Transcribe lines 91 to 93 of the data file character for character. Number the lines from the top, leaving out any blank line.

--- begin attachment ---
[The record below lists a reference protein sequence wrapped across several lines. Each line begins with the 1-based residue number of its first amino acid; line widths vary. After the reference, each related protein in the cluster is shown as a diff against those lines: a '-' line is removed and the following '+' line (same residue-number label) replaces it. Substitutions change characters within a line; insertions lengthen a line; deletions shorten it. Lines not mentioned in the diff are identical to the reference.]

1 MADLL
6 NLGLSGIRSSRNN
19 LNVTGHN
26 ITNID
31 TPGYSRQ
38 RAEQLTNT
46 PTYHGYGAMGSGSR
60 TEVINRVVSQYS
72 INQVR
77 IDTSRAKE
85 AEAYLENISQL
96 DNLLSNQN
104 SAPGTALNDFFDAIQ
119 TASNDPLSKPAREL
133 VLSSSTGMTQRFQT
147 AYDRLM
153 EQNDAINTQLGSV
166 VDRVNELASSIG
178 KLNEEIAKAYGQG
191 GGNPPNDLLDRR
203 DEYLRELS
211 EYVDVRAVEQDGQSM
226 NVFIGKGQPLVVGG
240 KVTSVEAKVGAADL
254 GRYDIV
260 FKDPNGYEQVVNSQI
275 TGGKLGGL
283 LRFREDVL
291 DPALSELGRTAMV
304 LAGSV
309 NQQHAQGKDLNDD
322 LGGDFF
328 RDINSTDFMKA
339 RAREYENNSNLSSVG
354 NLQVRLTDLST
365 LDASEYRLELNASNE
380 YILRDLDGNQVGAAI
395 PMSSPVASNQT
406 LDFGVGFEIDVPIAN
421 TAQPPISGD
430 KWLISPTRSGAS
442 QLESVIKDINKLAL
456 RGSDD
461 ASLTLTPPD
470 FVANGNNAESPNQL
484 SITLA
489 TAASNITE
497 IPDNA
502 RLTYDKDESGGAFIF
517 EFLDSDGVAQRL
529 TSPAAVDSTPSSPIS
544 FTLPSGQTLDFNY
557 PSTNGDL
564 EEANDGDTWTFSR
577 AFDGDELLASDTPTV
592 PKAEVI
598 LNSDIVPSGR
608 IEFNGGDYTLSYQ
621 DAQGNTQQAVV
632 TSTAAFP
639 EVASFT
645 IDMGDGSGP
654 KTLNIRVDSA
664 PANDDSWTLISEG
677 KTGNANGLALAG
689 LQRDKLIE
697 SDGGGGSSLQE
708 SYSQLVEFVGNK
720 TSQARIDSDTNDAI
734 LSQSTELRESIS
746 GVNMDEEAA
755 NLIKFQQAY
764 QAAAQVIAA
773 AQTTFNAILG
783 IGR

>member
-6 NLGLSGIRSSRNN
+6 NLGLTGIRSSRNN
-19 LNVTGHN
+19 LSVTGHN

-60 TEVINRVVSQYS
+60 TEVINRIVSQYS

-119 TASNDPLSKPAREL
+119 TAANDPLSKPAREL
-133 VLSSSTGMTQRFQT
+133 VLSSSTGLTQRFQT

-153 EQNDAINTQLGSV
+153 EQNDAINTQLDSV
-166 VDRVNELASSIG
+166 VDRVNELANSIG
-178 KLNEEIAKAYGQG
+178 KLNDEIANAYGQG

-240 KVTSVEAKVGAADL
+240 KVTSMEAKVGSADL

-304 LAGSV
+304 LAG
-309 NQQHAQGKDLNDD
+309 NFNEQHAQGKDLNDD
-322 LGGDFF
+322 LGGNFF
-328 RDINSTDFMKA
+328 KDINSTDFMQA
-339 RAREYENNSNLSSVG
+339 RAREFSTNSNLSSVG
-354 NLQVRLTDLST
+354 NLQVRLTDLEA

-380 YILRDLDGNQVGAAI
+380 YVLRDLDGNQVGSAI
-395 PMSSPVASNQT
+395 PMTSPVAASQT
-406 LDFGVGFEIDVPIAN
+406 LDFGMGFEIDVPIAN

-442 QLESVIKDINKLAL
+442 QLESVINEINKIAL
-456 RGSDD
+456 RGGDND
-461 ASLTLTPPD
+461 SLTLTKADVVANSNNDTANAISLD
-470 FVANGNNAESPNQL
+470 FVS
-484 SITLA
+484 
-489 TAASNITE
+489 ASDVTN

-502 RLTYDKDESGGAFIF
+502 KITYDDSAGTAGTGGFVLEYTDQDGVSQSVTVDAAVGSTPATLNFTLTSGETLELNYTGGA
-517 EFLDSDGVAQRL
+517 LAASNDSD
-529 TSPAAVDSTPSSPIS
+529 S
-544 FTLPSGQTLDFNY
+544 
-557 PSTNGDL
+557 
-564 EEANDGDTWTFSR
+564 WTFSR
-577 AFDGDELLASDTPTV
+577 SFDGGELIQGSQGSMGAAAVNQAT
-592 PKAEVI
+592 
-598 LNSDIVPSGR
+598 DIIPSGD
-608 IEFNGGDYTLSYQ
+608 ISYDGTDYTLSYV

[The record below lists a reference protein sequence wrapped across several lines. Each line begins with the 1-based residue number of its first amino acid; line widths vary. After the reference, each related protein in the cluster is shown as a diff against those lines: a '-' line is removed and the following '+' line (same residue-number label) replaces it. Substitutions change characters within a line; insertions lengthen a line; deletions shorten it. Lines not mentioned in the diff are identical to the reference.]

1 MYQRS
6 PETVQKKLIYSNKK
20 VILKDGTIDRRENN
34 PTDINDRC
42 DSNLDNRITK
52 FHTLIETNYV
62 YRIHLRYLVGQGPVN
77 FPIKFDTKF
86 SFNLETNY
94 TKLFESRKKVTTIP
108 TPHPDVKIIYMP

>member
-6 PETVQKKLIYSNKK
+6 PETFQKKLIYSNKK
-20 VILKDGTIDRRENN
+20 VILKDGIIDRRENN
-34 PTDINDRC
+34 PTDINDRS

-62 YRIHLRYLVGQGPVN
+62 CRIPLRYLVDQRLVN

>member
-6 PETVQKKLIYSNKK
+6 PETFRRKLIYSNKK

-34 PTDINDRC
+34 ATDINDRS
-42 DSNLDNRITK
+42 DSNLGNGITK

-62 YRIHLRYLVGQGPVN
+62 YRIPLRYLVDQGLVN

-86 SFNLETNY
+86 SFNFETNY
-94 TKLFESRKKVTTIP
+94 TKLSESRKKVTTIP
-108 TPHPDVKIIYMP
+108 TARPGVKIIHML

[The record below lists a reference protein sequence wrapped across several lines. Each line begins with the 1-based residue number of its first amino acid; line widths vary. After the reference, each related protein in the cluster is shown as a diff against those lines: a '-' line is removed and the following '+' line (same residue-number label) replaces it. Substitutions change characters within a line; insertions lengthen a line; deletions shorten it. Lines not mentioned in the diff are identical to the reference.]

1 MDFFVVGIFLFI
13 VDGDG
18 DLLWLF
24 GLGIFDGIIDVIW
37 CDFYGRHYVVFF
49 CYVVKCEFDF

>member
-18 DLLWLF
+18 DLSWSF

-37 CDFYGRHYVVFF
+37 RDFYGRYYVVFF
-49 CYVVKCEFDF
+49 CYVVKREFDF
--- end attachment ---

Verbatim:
+166 VDRVNELANSIG
-178 KLNEEIAKAYGQG
+178 KLNDEIANAYGQG